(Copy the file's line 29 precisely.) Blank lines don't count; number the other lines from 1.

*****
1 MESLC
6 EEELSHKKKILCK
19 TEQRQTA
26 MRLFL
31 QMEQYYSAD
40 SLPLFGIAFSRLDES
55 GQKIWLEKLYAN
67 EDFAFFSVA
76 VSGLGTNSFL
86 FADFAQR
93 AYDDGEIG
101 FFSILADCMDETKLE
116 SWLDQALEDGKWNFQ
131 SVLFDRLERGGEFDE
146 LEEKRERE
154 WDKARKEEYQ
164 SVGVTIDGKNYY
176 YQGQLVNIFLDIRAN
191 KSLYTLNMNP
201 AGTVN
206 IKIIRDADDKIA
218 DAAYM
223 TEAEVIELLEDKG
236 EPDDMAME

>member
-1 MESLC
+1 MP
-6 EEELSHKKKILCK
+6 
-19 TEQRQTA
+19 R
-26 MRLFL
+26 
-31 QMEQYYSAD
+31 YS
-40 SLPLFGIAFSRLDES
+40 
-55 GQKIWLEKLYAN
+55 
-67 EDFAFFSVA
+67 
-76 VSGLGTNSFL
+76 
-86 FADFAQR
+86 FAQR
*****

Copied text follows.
+6 